Latest Facebook Scandal And The Bigger Picture
Updated: Oct 27, 2021
Facebook, scandal. Two words that go together like peanut butter and jelly, really. They've survived so many scandals with relatively little effect on their bottom line. At this point, the latest scandal seems to have gone in one ear and out the other for a lot of people - a simple headshake and "Facebook, y'all play too much" and we were on to the next thing.
But this scandal might be more than you realize. And maybe we need to be paying better attention. I contend that Facebook, through the methods outlined by the whistleblower, not only tried to maintain higher user engagement to make money - they take a significant amount of blame for allowing the QAnon/Trump conspiracy/red pill insanity to infect vulnerable people.
People Sinking Into QAnon Theories
For the last few years, people have bemoaned losing their loved ones to a sea of bizarre and ridiculous conspiracy theories. Good, loving people who were suddenly immersed in QAnon, refusing to accept any evidence to the contrary and cutting off family who contradicted their fantastic web of misinformation.
I've read the pieces, one after another, painting a dismal portrait of an entire population of people so far down the rabbit hole, it seems unlikely they'll ever come back up for air. But I noticed, even back then, the one thing that seemed to come up time and time again. They make note of how it spread primarily through social media, but whenever personal accounts are given, it's almost always one specific kind.
Yup, that's right. Facebook.
It's interesting to see that we already (mostly) understand how QAnon takes hold of these people. These are (presumably) ordinary people, who get one bizarre link or "hot take" shared on Facebook. It's someone they know, maybe a bit outside of their circle, but still familiar enough to trust.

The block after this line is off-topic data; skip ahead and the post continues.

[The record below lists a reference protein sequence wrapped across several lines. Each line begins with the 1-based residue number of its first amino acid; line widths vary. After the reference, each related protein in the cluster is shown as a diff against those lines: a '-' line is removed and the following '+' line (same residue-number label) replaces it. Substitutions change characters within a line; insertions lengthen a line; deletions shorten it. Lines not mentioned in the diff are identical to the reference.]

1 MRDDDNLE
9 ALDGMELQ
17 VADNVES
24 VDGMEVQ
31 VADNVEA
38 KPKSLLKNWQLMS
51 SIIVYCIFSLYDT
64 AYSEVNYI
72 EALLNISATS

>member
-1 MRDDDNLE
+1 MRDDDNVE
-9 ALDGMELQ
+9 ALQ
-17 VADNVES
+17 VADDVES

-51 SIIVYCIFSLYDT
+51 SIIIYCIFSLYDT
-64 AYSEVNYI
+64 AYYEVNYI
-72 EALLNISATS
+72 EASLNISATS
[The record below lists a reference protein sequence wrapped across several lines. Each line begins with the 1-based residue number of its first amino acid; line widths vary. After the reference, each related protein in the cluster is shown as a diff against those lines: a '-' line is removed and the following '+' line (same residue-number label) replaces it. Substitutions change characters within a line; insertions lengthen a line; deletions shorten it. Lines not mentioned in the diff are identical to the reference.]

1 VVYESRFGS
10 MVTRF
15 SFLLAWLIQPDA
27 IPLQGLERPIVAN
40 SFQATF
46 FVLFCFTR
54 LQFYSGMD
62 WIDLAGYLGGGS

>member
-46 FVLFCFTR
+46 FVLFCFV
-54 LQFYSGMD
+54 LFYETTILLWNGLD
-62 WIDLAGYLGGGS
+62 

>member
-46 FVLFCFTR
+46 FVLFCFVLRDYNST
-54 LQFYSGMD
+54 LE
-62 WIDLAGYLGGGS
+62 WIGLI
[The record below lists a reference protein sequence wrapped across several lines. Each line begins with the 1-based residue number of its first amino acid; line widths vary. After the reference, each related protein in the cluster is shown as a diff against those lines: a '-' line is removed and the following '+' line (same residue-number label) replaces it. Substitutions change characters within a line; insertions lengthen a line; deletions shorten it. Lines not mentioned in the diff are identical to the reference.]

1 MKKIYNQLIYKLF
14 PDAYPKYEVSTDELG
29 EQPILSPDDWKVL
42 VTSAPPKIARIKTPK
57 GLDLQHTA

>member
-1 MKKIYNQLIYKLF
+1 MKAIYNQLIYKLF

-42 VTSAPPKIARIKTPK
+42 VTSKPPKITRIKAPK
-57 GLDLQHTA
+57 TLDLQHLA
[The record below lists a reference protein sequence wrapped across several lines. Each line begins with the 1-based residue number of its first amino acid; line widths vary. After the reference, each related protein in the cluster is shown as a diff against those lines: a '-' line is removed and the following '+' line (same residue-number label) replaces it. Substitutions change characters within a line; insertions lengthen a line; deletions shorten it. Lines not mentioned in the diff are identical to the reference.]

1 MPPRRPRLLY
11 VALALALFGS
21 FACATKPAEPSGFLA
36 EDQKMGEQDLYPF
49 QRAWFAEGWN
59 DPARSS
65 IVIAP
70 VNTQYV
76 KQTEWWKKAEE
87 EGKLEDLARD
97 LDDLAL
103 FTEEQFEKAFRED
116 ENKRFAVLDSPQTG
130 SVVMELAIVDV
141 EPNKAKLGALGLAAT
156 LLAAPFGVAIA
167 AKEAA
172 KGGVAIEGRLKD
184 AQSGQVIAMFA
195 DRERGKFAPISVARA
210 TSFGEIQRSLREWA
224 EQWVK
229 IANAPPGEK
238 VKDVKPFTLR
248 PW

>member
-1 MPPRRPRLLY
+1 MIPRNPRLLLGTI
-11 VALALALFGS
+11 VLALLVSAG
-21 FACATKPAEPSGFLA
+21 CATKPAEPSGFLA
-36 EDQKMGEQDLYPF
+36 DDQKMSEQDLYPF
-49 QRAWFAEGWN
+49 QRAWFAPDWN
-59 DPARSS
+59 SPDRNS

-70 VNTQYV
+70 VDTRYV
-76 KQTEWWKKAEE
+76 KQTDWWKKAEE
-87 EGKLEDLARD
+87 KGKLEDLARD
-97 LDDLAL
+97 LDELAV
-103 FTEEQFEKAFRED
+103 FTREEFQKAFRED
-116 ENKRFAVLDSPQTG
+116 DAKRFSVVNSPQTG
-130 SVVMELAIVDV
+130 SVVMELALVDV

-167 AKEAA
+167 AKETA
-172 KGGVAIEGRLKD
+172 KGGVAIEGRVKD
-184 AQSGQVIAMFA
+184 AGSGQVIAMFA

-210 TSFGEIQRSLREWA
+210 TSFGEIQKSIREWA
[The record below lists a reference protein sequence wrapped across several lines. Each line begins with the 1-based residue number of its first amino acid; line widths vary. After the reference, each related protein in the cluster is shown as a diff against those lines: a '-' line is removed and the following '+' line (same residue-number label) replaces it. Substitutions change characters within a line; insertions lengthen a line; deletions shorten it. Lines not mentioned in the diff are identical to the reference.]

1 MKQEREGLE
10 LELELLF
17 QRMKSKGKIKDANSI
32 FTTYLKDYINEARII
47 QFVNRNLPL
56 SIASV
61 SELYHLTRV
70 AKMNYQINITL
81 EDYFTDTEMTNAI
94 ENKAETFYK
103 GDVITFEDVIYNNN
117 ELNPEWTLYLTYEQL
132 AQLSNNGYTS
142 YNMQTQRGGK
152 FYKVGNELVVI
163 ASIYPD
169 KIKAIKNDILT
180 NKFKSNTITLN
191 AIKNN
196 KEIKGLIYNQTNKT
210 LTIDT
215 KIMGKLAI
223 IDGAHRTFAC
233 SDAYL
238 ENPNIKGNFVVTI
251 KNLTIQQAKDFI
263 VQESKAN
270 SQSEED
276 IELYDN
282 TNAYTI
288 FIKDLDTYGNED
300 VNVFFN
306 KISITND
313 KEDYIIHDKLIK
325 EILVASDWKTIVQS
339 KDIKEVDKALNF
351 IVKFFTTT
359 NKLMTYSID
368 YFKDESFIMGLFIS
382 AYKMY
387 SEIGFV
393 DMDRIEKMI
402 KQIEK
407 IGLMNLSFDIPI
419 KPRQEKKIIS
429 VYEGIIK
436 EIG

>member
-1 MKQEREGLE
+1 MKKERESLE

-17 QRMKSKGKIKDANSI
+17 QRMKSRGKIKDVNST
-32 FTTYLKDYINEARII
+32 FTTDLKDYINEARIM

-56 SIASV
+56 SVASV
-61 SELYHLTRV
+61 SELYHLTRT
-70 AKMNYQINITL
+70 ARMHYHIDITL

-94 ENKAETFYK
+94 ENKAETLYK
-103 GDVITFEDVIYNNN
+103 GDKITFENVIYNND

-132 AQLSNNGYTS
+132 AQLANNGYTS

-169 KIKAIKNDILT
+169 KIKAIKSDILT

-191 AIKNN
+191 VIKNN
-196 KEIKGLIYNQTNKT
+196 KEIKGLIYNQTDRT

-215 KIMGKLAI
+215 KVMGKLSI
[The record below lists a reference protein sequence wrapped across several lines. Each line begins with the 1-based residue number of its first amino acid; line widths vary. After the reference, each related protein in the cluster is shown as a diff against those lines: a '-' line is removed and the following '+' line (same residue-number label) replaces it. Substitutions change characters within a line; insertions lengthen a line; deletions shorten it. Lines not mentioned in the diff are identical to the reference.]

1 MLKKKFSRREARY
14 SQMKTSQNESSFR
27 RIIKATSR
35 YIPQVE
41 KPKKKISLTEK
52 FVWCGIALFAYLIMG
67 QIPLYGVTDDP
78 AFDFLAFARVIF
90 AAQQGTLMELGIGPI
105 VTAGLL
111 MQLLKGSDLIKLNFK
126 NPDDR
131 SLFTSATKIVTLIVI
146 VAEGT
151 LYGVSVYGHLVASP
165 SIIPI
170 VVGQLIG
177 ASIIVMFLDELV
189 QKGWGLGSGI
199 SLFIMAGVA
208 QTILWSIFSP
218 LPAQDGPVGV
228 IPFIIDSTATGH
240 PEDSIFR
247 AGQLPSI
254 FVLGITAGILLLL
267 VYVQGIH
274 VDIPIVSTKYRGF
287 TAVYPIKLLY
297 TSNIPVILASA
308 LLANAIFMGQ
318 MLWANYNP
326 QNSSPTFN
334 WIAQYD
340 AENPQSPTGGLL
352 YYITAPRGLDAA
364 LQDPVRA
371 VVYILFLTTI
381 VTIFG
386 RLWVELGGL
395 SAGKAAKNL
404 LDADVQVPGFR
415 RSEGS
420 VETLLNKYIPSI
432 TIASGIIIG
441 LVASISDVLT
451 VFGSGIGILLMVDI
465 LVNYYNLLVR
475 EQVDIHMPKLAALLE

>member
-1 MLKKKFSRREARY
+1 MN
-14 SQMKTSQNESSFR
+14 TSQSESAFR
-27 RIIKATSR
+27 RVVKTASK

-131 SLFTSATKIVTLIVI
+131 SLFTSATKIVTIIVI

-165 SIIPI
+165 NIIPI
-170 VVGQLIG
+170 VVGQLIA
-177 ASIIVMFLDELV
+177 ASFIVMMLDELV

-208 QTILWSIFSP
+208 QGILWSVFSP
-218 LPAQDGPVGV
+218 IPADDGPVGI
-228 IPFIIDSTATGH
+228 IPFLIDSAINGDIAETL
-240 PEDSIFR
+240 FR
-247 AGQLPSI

It's always something urgent, enough to galvanize any decent person into a call for action. Accusations of misappropriated funds or pedophilia are common themes. This person wants, of course, to know more. So they check one thing, which sends them to another, and another, and another.
Going Deep Into "Anti-Deep State"
Once someone has been exposed to some sort of QAnon "fact," it's almost a given that they're just going to keep pulling that thread. They begin following specific pages and sites, creating a strange echo chamber where any information that doesn't agree must inherently be false. Because they have enough people surrounding them that do agree, and you can't all be wrong, right?
We know now and have for a while, that it's prolonged exposure to these bizarre ideas that create a mind fertile for indoctrination. They slowly limit your worldview, using a spokesperson who tells you to discredit everything you hear but them. You're exposed to the same falsehoods over and over, eventually hearing nothing else (they told you to stop listening, remember?). After a while, even these obvious lies sound like the truth. It's a crazy, manipulative gaslighting effect that's obvious to those who have carefully avoided it.
But now it seems that Facebook actually encouraged this prolonged exposure. No wonder it took such a foothold there. I gave up Facebook because I was tired of seeing "normal" people I used to know, people I didn't recognize now as they spouted bizarre QAnon theories and turned red in the face every time they were contradicted.
But, if the reports are true, Facebook is responsible for a large share of this. A cancer was spreading that took time and exposure, and Facebook seemingly rigged these people to have exactly the time and exposure that was necessary. Because then they were in deep, needing Facebook to feed. Facebook made more money - and according to the whistleblower, they knew it.